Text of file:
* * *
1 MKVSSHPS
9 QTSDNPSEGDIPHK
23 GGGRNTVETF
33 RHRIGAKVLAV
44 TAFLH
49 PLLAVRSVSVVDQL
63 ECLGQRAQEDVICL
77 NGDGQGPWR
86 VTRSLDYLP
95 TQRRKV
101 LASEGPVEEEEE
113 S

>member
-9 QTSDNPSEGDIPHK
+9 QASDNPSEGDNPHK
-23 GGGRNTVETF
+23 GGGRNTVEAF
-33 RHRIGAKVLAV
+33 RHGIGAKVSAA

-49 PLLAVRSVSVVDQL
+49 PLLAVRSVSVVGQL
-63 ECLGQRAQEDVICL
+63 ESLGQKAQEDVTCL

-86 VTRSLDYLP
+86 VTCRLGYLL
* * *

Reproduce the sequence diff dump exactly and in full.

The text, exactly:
1 MKVSSHPS
9 QTSDNPSEGDIPHK
23 GGGRNTVETF
33 RHRIGAKVLAV
44 TAFLH
49 PLLAVRSVSVVDQL
63 ECLGQRAQEDVICL
77 NGDGQGPWR
86 VTRSLDYLP
95 TQRRKV
101 LASEGPVEEEEE
113 S

>member
-9 QTSDNPSEGDIPHK
+9 QASDNPSEGDNPHK
-23 GGGRNTVETF
+23 GGGRNTVEAF
-33 RHRIGAKVLAV
+33 RHGIGAKVSAA

-49 PLLAVRSVSVVDQL
+49 PLLAVRSVSVVGQL
-63 ECLGQRAQEDVICL
+63 ESLGQKAQEDVTCL

-86 VTRSLDYLP
+86 VTCRLGYLL